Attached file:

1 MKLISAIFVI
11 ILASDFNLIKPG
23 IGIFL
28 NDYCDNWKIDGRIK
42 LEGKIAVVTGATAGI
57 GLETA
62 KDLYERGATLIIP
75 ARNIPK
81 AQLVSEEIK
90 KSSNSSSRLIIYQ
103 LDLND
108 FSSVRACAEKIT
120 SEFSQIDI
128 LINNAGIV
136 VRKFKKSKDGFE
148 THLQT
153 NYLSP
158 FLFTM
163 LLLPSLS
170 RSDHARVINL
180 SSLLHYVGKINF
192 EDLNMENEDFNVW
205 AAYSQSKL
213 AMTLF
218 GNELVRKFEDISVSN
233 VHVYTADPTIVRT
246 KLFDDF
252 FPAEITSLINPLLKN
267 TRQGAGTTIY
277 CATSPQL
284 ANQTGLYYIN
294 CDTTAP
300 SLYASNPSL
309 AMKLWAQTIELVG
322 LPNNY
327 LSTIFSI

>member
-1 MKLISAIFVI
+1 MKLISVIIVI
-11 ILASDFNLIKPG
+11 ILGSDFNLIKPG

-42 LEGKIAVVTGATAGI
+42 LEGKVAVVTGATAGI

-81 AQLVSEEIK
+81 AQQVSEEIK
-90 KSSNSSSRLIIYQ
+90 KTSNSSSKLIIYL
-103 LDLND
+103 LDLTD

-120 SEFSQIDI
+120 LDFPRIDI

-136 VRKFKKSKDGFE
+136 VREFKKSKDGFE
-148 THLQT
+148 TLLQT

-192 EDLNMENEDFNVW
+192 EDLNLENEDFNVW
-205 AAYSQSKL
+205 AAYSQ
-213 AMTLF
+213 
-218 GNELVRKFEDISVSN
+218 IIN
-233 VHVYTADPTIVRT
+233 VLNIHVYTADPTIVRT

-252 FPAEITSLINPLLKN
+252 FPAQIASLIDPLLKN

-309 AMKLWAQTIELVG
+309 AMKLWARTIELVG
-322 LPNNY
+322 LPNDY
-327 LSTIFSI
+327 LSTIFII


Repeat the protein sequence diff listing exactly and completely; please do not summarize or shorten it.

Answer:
1 MKLISAIFVI
11 ILASDFNLIKPG
23 IGIFL
28 NDYCDNWKIDGRIK
42 LEGKIAVVTGATAGI
57 GLETA
62 KDLYERGATLIIP
75 ARNIPK
81 AQLVSEEIK
90 KSSNSSSRLIIYQ
103 LDLND
108 FSSVRACAEKIT
120 SEFSQIDI
128 LINNAGIV
136 VRKFKKSKDGFE
148 THLQT
153 NYLSP
158 FLFTM
163 LLLPSLS
170 RSDHARVINL
180 SSLLHYVGKINF
192 EDLNMENEDFNVW
205 AAYSQSKL
213 AMTLF
218 GNELVRKFEDISVSN
233 VHVYTADPTIVRT
246 KLFDDF
252 FPAEITSLINPLLKN
267 TRQGAGTTIY
277 CATSPQL
284 ANQTGLYYIN
294 CDTTAP
300 SLYASNPSL
309 AMKLWAQTIELVG
322 LPNNY
327 LSTIFSI

>member
-1 MKLISAIFVI
+1 MKLISVIIVI
-11 ILASDFNLIKPG
+11 ILGSDFNLIKPG

-42 LEGKIAVVTGATAGI
+42 LEGKVAVVTGATAGI

-81 AQLVSEEIK
+81 AQQVSEEIK
-90 KSSNSSSRLIIYQ
+90 KTSNSSSKLIIYL
-103 LDLND
+103 LDLTD

-120 SEFSQIDI
+120 LDFPRIDI

-136 VRKFKKSKDGFE
+136 VREFKKSKDGFE
-148 THLQT
+148 TLLQT

-192 EDLNMENEDFNVW
+192 EDLNLENEDFNVW
-205 AAYSQSKL
+205 AAYSQ
-213 AMTLF
+213 
-218 GNELVRKFEDISVSN
+218 IIN
-233 VHVYTADPTIVRT
+233 VLNIHVYTADPTIVRT

-252 FPAEITSLINPLLKN
+252 FPAQIASLIDPLLKN

-309 AMKLWAQTIELVG
+309 AMKLWARTIELVG
-322 LPNNY
+322 LPNDY
-327 LSTIFSI
+327 LSTIFII